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Article
Publication date: 1 October 2006

Eric Kin‐wai Lau

The costs of software piracy are enormous. According to Business Software Alliance, it was estimated that the software industry lost $34 billion globally due to software

Abstract

Purpose

The costs of software piracy are enormous. According to Business Software Alliance, it was estimated that the software industry lost $34 billion globally due to software piracy in 2005. The present study was an exploratory attempt to analyze software piracy at individual level, using a qualitative approach.

Design/methodology/approach

A qualitative research study with few, if any, theoretical preconceptions would seem to be justified in the Asian context. An internet online survey and a content analysis of internet newsgroups were conducted. Data were transcribed, coded and interpreted so as to generate main predictors of the reported leniency toward software piracy.

Findings

Using extensive qualitative data from two studies, marketing, individual and situational variables are examined as a set of predictors of respondents' reported leniency towards software piracy. The results of the content analysis suggested that the cost of original software was extremely important in software piracy. Respondents commented that excessive price of original software was the key factor pushing them to commit piracy.

Originality/value

This is the first piece of qualitative research to study software piracy. The results of the content analysis suggested that the cost of original software was extremely important in software piracy. It provides new insights to software companies and government officials who are developing programs to promote the concept of anti‐piracy.

Details

Qualitative Market Research: An International Journal, vol. 9 no. 4
Type: Research Article
ISSN: 1352-2752

Keywords

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Article
Publication date: 9 August 2011

Peerayuth Charoensukmongkol and Ahmed Elkassabgi

The purpose of this study is to examine the relationship between software piracy and technological outputs in developed nations.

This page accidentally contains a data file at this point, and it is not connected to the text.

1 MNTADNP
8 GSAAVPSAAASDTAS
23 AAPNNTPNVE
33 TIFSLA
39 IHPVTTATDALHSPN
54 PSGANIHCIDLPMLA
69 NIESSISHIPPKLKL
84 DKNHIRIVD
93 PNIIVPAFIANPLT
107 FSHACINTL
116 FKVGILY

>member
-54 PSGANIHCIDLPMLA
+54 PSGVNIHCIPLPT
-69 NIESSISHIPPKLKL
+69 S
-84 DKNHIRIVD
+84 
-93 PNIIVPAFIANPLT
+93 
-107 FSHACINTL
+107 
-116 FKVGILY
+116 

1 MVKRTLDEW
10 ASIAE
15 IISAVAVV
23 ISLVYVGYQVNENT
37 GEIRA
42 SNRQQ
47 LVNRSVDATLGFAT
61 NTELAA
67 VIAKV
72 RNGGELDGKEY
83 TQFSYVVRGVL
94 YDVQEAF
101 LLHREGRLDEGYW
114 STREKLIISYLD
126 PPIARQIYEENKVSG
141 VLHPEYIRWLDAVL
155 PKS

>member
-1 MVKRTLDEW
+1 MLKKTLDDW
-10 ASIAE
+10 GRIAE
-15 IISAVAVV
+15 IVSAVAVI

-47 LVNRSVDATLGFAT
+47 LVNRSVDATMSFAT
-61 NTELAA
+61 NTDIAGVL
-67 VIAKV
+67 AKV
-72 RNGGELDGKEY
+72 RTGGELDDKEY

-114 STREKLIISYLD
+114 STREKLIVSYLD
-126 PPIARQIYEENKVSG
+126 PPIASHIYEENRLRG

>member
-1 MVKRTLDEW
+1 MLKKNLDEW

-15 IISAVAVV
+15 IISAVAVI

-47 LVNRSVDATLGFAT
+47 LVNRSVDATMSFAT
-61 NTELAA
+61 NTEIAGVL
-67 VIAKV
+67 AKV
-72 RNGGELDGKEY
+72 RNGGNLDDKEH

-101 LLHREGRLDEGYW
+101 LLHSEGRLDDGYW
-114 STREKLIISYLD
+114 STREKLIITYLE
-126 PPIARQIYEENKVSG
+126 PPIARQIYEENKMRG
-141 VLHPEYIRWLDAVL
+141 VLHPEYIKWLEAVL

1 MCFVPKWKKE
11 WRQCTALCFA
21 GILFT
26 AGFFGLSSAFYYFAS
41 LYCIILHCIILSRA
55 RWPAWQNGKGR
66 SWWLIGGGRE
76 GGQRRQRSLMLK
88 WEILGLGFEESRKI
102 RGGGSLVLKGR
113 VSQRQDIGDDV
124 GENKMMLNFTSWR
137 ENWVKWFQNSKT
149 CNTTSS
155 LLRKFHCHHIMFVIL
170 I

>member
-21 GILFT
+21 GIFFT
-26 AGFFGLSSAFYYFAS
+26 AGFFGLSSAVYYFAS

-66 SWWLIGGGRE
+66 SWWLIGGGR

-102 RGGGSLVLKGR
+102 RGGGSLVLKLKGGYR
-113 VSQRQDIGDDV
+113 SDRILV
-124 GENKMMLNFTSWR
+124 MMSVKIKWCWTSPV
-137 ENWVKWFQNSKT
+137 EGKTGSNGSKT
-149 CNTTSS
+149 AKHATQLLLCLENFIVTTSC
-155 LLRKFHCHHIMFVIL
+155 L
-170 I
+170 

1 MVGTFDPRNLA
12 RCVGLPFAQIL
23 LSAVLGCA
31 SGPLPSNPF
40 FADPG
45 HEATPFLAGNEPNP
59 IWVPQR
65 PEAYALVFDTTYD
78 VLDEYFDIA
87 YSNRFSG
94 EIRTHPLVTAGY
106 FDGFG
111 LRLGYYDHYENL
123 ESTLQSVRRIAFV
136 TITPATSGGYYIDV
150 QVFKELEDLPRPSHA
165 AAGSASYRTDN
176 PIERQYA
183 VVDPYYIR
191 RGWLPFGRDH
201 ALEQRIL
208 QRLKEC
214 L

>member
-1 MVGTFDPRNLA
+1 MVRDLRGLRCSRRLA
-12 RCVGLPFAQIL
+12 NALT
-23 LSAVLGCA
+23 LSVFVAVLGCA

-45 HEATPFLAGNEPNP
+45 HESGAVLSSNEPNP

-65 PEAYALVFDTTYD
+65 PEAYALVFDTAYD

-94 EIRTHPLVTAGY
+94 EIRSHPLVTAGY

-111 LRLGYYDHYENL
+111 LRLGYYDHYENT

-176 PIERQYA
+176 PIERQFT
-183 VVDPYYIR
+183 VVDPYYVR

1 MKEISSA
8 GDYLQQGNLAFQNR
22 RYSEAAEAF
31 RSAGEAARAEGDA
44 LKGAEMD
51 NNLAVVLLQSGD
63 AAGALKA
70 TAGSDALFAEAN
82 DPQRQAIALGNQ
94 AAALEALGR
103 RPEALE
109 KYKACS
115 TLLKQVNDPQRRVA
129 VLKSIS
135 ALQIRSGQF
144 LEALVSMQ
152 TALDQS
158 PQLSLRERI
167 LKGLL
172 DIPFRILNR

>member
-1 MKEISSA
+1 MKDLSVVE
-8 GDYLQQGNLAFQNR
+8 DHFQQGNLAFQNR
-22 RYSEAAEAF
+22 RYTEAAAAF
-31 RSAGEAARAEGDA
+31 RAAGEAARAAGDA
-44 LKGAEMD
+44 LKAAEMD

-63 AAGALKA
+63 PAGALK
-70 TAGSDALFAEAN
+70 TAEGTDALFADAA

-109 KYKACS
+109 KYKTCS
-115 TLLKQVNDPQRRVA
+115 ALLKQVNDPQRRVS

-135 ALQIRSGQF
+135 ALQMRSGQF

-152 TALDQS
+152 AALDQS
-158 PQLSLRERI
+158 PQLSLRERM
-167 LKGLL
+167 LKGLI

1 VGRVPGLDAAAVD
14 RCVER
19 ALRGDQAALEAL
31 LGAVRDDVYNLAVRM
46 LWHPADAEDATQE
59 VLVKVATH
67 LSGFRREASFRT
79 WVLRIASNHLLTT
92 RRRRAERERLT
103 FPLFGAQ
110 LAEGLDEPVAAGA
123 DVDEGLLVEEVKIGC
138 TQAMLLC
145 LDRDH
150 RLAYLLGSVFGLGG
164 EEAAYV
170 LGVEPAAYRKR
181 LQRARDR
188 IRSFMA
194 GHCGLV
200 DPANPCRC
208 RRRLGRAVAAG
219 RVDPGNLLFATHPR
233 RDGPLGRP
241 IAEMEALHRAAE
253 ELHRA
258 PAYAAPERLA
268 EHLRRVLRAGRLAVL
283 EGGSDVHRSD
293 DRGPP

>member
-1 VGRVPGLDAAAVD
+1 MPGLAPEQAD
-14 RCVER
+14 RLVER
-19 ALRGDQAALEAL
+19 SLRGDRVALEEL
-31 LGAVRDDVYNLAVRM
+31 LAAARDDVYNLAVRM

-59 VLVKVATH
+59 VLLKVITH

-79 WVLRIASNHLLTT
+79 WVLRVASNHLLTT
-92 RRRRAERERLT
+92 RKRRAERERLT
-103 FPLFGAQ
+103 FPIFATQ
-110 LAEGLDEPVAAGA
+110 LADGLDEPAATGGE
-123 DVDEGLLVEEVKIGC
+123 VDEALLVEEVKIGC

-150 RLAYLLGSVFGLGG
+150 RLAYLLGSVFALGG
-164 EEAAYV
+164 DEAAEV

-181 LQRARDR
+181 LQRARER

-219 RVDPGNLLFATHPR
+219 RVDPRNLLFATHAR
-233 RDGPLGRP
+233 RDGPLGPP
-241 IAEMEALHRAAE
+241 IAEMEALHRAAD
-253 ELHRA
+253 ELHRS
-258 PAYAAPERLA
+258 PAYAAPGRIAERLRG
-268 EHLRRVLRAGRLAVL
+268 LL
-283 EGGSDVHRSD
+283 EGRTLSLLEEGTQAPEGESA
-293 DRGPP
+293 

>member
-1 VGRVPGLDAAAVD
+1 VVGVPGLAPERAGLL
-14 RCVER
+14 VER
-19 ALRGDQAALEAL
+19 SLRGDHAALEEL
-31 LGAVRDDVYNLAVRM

Abstract

Purpose

The purpose of this study is to examine the relationship between software piracy and technological outputs in developed nations.

Design/methodology/approach

The study employs the data of 28 industrialized countries from 2003‐2007. The hypotheses were tested using panel data regression.

Findings

The results demonstrate that software piracy appears to have the inverse U curve relationship with the aggregate technological outputs of a nation as measured through the share of high‐tech exports.

Research limitations/implications

Even though past studies have tended to focus on the negative impact of software piracy, this study found interesting evidence that its impact is not always absolute. In particular, firms in high‐tech industries may benefit from the presence of software piracy when its level is limited at some optimal level. This benefit may derive from: the dissemination of technical knowledge; the diffusion of software deployment especially in small businesses; and the increase in technical skills of labors.

Originality/value

This study is the first that provides the empirical evidence of the inverse U curve relationship between software piracy and technological outputs at the national level.

Details

Management Research Review, vol. 34 no. 9
Type: Research Article
ISSN: 2040-8269

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Article
Publication date: 12 October 2010

Sigi Goode

Software piracy is an ongoing problem for software producers. At the same time, mobile devices such as personal digital assistants and smart phones are increasing in…

Abstract

Purpose

Software piracy is an ongoing problem for software producers. At the same time, mobile devices such as personal digital assistants and smart phones are increasing in popularity. This paper seeks to examine the supply of pirate software for mobile devices, against a backdrop of conventional desktop piracy theory.

Design/methodology/approach

Using a novel data set of pirate software releases, the paper reviews 18,000 entries from a pirate software database to examine the type and origin of this software.

Findings

The paper finds that more popular platforms are not necessarily subject to greater levels of software piracy. For mobile devices, productivity software was more popular than game software. Many piracy groups were involved, but only four groups were responsible for over half of all releases. Some popular devices, such as the Blackberry and Apple iPhone, showed little to no piracy levels.

Research limitations/implications

As with empirical research into any criminal or deviant behaviour, there may be intention to deceive. The findings regarding device popularity and availability of pirate software have implications for demand‐side research.

Practical implications

The findings provide insights for business managers and information security professionals in the telecommunications and mobile applications industries.